If you need to incorporate a test or assessment into your interview, make sure you have a laptop or tablet set up and available for use. In addition to making sure everyone taking part in the interview is free, have a meeting beforehand setting out your objectives and going through the job description/job requirements once more. You should also whittle down to 10 or so top candidates to interview. Using recruiting software, this can be done with relative ease.
This is also an appropriate time to compile a list of essential skills and preferred skills for a candidate to have. The essential skills list should be much shorter than the preferred skills list. Reviewing your job spec is a useful exercise to reaffirm what you actually need as an organisation. With all this done, you should also prepare a list of questions, behavioural questions if you think they’ll be necessary.
With all of these preparatory tasks done and your list of candidates whittled down, it is advised that you do some initial reference checks and a look at a candidate’s background. Preliminary or casual online checks using LinkedIn are a quick way of doing this. Social media checks are also a good way of establishing if a candidate has the right attitude for your organisation.
Interview techniques and strategies
Branding on social media is really all about presenting your company in a positive light and showing what it’s like to work with you. Any good candidate will do their research when applying for a job or going for an interview, so it’s important that you’re letting the world know what sets your company apart.
Reputation is everything, so you need to create a clear, compelling picture of what it’s like to belong to your organisation. Your existing employees are the best brand ambassadors you have, so making sure everyone is on the same page is essential.
Branding is as much about your existing team, as it is any prospective candidates. Get your current employees to contribute to your social media platforms and communicate actively with them.
If you can articulate or share company values and principles via social media content, do it. Whether you’ve got unique employee benefits, you foster leadership or you have a five-a-side soccer team, letting candidates know will help them form a better understanding of your organisation. How you use various platforms can present a certain view of your organisation. You should assert yourself as an industry leader or a unique place to work.
For example, LinkedIn allows you to participate in groups related to your industry. It also facilitates the sharing of industry focussed content. Both of these allow your organisation to set itself apart as knowledgeable or industry leading. Do you have an active presence on social media platforms outside of LinkedIn? You can again regularly post industry expert content and communicate with industry experts to show your expertise.
You should keep a consistent professional voice across all platforms. You can offer a clear insight into what your company is about by having cooperation among all departments. Your online presence is essential for company branding and should consistently reflect what life at your organisation is like. Communications is pretty important to your company brand too, here’s where recruiting software can help greatly in communicating with candidates in a professional way
You should schedule time with the hiring manager and anyone involved in the hiring process after the interview, to review all candidates. Even in the minutes immediately after the interview, you should sum up the interview.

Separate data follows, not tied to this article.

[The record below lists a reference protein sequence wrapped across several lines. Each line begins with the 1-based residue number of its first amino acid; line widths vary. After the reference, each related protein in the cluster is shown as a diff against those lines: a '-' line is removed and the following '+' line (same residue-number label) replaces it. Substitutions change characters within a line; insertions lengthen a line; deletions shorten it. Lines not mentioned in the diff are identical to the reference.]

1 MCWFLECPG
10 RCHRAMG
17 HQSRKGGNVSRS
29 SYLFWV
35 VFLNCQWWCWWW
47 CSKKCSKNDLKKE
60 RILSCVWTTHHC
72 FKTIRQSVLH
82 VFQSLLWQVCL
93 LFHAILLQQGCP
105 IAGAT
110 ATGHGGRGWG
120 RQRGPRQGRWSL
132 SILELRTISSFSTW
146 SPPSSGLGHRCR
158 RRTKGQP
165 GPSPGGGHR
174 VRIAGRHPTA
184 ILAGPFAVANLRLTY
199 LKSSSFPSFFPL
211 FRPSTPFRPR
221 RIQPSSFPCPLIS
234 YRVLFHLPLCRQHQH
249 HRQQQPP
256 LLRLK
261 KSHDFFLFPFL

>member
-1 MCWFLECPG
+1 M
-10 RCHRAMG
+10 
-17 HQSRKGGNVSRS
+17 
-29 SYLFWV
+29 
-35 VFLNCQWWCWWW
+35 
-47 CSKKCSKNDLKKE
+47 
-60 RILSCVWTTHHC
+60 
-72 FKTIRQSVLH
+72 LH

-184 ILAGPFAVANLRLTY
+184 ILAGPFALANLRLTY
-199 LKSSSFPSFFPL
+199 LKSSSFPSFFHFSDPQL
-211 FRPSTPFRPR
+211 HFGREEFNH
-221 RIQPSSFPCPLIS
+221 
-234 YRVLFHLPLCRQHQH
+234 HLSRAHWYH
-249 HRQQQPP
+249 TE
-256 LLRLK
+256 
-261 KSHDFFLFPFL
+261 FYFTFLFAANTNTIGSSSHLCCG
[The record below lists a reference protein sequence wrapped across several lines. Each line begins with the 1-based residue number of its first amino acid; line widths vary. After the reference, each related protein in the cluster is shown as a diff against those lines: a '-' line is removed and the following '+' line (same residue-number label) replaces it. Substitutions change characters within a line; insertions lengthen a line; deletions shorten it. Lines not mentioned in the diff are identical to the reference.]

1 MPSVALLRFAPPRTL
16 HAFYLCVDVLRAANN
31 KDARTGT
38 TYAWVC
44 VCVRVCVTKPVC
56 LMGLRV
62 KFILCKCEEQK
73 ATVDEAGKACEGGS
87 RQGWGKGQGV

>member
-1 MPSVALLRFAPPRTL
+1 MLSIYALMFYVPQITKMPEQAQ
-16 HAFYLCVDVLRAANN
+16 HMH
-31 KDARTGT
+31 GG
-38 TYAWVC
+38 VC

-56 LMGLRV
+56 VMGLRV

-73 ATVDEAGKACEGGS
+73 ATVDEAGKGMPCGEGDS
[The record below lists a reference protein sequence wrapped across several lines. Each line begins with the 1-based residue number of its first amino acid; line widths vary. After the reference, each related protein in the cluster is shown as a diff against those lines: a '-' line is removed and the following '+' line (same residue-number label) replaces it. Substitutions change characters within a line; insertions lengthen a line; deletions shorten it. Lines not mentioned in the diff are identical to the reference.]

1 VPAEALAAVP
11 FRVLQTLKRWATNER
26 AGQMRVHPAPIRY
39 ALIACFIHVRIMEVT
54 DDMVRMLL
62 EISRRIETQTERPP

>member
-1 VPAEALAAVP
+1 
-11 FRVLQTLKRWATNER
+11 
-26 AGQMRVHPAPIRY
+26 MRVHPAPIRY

Take this time to review your grading rubric and your job requirements, to ensure that candidates are a good match.
Taking your remaining candidates, you should filter and categorise in stages. While personal preference will always be at the forefront of your mind, sticking strictly to your specifications is essential at this stage. If a candidate does not have a number of your must-haves, it is not wise to include them in the next stage of selection.
The list of must-have and preferred qualities in a candidate come in very useful at this stage. When you’ve eliminated the initial unsuitable candidates, the list of preferred skills can help you pick out the candidates with the greatest diversity of skills that could benefit your organisation. This should all be done in light of interview performance.
Aspects like attitude can be easily determined from interview performance and from the responses to your questions. If you have used behavioural questioning, you can make good culture matches and find someone with shared values with your organisation.
Candidates also need to feel they are respected, so follow-up should be relatively quick. Whether the answer is yes or no, you should part from candidates on positive terms, as this is the lasting impact you will leave on them about your organisation. Recruiting software offers a very straightforward means of keeping up contact.
You can send a personalised email template to candidates that have not been successful while sending a personalised follow-up email to those that are moving forward.
Video interviews can save an awful lot of time, effort and money.
If you’re recruiting internationally or you want to do some intensive pre-screening, video tools may be the perfect option. Video facilitates a level of interaction that helps effective assessment of a candidate’s attitude and personality.
Google Calendar and Apple’s equivalent are universal tools, widely used by many. Sharing events with your colleagues and applicants is made simple using such tools. Marrying such capabilities with recruiting software is now possible with scheduling tools in HireHive.
Interviews are essential because they allow you to meet candidates face-to-face. Nothing beats that interaction with potential hires. Meetup.com is ideal as you can meet a number of industry experts, with the level of knowledge and enthusiasm every organisation needs. Setting tests or tasks for candidates is not unusual. In fact, it is essential for assessing applicants for more technical roles.
There’s a wealth of solutions out there to determine whether your candidate cuts the mustard. CodeEval is just one solution for testing your candidates for technical roles.